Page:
“The thing I love about her is that she’s creative in different ways than I am,” Walter said. “She love to paint and create things from scratch. She had a cheap little Canon Rebel she would let me borrow here and there.
“I didn’t realize until then just how much I’d missed shooting.”
“I started really getting back into photography by just taking the camera with me every day and exploring areas around the city or beaches that I had never seen before, really trying to capture a moment … any moment.
“I started my Instagram account and really tried to aim for every photo to have a certain look. It became very addicting.
He and Esmaili started something of an adventure blog/portfolio, calling it Exploring New Avenues. They eventually grew it into a company, specializing in product, lifestyle, street, landscape, architectural and wedding photography.
“With landscape, it’s really about taking the time to explore,” Walter said. “That’s how the name came about. We have our cameras wherever we go and try to capture what we see to the best of our ability.”
With that exploration comes a fair amount of adventure. And a lot of waiting.
“I really take a storytelling approach with each shoot,” Walter said. “I’ll wait and wait – hours sometimes – until the sun is just right.”
He recalled climbing high-rise corporate buildings in Los Angeles with friends, trying to find new angles.
“I suppose you could call what we were doing illegal,’” Walter said with a laugh. “When we (got caught), they saw that we were harmless and let us off the hook.
“One time, we got up on top of a 42-story building where the view was the best I’ve ever seen of Los Angeles — even better than the movies. We were literally looking down on helicopters flying through the city … just to put in perspective on how high we were.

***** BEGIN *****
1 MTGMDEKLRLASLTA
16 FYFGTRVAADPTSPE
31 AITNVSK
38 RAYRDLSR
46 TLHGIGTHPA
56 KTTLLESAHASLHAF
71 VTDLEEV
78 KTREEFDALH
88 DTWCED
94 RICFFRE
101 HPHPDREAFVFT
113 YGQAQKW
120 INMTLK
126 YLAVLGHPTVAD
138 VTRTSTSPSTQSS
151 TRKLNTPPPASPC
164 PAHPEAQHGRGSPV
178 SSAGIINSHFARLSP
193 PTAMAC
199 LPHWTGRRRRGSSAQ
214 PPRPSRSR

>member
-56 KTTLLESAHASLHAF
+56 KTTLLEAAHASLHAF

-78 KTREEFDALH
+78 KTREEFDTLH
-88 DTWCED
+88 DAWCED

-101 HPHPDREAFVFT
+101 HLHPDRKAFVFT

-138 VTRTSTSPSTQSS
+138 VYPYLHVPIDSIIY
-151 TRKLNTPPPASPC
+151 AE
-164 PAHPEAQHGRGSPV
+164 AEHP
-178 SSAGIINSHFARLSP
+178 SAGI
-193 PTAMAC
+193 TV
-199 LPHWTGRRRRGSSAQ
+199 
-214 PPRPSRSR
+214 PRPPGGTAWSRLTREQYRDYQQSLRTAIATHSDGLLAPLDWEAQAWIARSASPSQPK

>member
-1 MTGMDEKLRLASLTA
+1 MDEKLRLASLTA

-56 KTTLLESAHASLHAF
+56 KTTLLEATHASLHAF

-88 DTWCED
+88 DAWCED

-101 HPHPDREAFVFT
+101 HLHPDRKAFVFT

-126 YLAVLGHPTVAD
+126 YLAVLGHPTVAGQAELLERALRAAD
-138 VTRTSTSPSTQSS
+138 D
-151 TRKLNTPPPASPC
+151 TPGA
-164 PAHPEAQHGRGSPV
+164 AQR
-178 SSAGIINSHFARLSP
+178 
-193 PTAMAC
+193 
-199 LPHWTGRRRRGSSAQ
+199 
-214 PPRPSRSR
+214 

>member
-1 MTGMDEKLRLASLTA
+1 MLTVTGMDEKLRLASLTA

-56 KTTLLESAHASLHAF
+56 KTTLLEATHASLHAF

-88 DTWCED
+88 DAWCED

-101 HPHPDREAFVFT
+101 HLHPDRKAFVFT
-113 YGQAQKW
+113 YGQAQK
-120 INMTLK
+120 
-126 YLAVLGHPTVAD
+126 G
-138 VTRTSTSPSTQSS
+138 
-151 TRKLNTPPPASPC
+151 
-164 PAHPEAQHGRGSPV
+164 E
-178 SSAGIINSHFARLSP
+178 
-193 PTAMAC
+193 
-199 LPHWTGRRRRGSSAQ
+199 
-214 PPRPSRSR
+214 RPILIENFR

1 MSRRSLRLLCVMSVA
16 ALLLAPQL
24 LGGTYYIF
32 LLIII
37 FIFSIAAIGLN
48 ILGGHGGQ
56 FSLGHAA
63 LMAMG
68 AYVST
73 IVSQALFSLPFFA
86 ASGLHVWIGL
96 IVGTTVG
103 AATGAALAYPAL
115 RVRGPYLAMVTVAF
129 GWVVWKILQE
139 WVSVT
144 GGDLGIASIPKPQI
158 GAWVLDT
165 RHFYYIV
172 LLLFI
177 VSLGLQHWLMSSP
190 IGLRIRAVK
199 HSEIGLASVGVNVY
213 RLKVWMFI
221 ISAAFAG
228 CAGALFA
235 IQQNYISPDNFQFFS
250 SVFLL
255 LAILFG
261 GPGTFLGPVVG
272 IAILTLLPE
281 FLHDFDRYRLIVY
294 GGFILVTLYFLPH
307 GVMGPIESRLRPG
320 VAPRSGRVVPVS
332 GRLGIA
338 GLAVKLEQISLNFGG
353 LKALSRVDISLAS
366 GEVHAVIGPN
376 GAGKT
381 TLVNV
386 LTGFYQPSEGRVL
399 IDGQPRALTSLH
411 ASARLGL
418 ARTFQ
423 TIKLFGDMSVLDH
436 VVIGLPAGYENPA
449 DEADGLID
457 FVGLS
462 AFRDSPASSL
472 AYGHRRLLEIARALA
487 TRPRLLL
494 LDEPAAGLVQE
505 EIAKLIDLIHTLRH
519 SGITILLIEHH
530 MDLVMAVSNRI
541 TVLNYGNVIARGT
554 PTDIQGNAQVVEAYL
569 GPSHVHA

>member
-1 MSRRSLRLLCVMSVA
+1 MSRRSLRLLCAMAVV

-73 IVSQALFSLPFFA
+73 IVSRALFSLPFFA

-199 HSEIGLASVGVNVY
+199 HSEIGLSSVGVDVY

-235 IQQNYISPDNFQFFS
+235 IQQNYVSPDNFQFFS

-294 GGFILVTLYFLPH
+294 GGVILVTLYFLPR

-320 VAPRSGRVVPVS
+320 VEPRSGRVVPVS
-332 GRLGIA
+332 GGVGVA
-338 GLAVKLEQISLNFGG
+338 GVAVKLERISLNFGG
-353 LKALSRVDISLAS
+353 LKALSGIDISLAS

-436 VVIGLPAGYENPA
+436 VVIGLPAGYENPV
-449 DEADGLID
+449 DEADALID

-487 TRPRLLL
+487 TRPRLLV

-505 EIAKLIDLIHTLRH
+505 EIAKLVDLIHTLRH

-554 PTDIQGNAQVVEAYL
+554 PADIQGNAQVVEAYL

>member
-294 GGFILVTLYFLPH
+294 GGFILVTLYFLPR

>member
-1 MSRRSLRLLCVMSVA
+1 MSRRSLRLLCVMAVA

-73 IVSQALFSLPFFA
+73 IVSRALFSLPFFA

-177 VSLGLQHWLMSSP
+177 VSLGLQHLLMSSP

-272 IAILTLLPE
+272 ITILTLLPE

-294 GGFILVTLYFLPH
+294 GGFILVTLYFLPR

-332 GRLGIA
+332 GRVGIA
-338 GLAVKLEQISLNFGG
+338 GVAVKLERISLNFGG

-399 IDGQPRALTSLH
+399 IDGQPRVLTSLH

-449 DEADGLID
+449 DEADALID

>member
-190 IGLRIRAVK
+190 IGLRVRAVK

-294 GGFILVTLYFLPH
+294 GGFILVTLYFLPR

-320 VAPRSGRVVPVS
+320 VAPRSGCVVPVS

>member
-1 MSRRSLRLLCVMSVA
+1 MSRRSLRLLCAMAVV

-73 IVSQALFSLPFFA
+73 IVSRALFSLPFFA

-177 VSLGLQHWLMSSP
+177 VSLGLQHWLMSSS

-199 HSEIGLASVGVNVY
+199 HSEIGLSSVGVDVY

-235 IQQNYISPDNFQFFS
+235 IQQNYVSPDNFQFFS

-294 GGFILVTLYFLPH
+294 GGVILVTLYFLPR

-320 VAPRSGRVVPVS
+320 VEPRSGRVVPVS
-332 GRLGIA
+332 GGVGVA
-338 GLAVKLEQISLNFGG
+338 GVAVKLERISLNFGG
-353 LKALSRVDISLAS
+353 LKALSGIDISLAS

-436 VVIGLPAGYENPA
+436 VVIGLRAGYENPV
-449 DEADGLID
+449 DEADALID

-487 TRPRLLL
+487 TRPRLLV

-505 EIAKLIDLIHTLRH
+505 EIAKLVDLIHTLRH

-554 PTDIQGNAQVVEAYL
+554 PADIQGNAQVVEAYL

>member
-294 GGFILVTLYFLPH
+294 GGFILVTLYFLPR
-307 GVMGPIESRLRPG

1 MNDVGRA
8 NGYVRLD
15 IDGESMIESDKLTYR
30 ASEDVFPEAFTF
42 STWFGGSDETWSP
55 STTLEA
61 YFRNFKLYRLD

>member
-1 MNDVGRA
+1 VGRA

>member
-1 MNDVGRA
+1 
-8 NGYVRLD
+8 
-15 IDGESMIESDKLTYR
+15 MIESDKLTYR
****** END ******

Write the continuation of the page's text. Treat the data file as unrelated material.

“We were up there for a good two hours capturing all kinds of long-exposures.”
He and Esmaili set up a full-fledged web site for their work and both invested in all the gear they needed for their endeavor.
The setting, though. Something just seemed off about the setting.
“We both kind of had an anxiety in the city,” Walter said. “The traffic was getting to us. At certain times, everything just seemed too hectic. You work so hard there for so little.
“Don’t get me wrong, we met some incredibly talented and important people. We loved – still love – Los Angeles. It’s just a place we no longer want to live our lives. Every time we would come back to Carson Valley to visit friends and family, it would really make us want to stay, for me especially,” Walter said.
Returning home, they found a new appreciation for Carson Valley and the region.
“It’s little things you don’t notice when you grow up in one area for so long. Here in Carson Valley and the surrounding areas, we live first and work second. It LA it was more you work first in order to live.
“That’s the major difference and ultimately what made us come back.”
They’ve found backdrops that the brands they were working for loved.
Their work has been featured in a number of product catalogues, such as The Hundreds. They’ve also gained attention on a number of high-profile Instagram accounts like Art of Visuals, Earth Focus and Road Trippers .
“I like to crop things a certain way,” Walter said. “I’ll take a picture which would be normal and then find a way to crop it where it is abnormal.
“There is a lot of artistry in perspective. I guess it just comes down to the way you see things.”